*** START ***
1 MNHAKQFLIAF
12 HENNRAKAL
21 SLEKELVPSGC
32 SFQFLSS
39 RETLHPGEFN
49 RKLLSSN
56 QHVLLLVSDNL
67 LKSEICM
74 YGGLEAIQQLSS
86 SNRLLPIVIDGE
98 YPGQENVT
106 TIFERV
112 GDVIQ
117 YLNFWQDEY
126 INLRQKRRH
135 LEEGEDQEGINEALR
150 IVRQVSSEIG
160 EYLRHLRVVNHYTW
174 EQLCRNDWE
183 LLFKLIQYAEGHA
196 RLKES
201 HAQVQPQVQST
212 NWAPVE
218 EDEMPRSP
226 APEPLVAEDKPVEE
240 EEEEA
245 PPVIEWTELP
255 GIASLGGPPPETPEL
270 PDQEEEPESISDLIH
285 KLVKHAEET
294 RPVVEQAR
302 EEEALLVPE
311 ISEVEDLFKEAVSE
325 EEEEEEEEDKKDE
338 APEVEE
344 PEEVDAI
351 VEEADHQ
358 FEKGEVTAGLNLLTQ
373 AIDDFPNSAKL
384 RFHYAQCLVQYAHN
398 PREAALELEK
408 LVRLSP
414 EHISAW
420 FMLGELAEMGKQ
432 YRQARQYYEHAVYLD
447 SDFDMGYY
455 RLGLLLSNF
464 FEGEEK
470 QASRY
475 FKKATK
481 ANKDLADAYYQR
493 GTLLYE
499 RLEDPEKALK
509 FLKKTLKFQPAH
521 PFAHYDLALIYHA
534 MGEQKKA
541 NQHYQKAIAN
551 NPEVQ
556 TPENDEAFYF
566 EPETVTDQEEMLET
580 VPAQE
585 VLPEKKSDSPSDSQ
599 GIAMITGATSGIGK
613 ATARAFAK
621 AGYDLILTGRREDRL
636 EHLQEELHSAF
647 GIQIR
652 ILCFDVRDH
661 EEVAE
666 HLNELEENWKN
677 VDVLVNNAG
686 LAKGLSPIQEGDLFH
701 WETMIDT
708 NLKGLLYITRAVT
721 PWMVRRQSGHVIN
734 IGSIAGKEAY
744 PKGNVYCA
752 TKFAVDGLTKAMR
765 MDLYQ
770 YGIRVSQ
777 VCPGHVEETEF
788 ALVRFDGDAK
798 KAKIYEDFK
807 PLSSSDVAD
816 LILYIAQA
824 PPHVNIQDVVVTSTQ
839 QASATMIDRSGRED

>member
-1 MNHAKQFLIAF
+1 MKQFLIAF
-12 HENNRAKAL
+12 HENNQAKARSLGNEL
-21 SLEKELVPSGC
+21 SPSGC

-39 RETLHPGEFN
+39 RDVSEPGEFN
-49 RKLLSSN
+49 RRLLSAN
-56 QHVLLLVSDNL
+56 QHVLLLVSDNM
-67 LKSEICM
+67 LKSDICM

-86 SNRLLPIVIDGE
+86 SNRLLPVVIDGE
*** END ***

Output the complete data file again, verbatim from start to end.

1 MNHAKQFLIAF
12 HENNRAKAL
21 SLEKELVPSGC
32 SFQFLSS
39 RETLHPGEFN
49 RKLLSSN
56 QHVLLLVSDNL
67 LKSEICM
74 YGGLEAIQQLSS
86 SNRLLPIVIDGE
98 YPGQENVT
106 TIFERV
112 GDVIQ
117 YLNFWQDEY
126 INLRQKRRH
135 LEEGEDQEGINEALR
150 IVRQVSSEIG
160 EYLRHLRVVNHYTW
174 EQLCRNDWE
183 LLFKLIQYAEGHA
196 RLKES
201 HAQVQPQVQST
212 NWAPVE
218 EDEMPRSP
226 APEPLVAEDKPVEE
240 EEEEA
245 PPVIEWTELP
255 GIASLGGPPPETPEL
270 PDQEEEPESISDLIH
285 KLVKHAEET
294 RPVVEQAR
302 EEEALLVPE
311 ISEVEDLFKEAVSE
325 EEEEEEEEDKKDE
338 APEVEE
344 PEEVDAI
351 VEEADHQ
358 FEKGEVTAGLNLLTQ
373 AIDDFPNSAKL
384 RFHYAQCLVQYAHN
398 PREAALELEK
408 LVRLSP
414 EHISAW
420 FMLGELAEMGKQ
432 YRQARQYYEHAVYLD
447 SDFDMGYY
455 RLGLLLSNF
464 FEGEEK
470 QASRY
475 FKKATK
481 ANKDLADAYYQR
493 GTLLYE
499 RLEDPEKALK
509 FLKKTLKFQPAH
521 PFAHYDLALIYHA
534 MGEQKKA
541 NQHYQKAIAN
551 NPEVQ
556 TPENDEAFYF
566 EPETVTDQEEMLET
580 VPAQE
585 VLPEKKSDSPSDSQ
599 GIAMITGATSGIGK
613 ATARAFAK
621 AGYDLILTGRREDRL
636 EHLQEELHSAF
647 GIQIR
652 ILCFDVRDH
661 EEVAE
666 HLNELEENWKN
677 VDVLVNNAG
686 LAKGLSPIQEGDLFH
701 WETMIDT
708 NLKGLLYITRAVT
721 PWMVRRQSGHVIN
734 IGSIAGKEAY
744 PKGNVYCA
752 TKFAVDGLTKAMR
765 MDLYQ
770 YGIRVSQ
777 VCPGHVEETEF
788 ALVRFDGDAK
798 KAKIYEDFK
807 PLSSSDVAD
816 LILYIAQA
824 PPHVNIQDVVVTSTQ
839 QASATMIDRSGRED

>member
-1 MNHAKQFLIAF
+1 MKQFLIAF
-12 HENNRAKAL
+12 HENNQAKARSLGNEL
-21 SLEKELVPSGC
+21 SPSGC

-39 RETLHPGEFN
+39 RDVSEPGEFN
-49 RKLLSSN
+49 RRLLSAN
-56 QHVLLLVSDNL
+56 QHVLLLVSDNM
-67 LKSEICM
+67 LKSDICM

-86 SNRLLPIVIDGE
+86 SNRLLPVVIDGE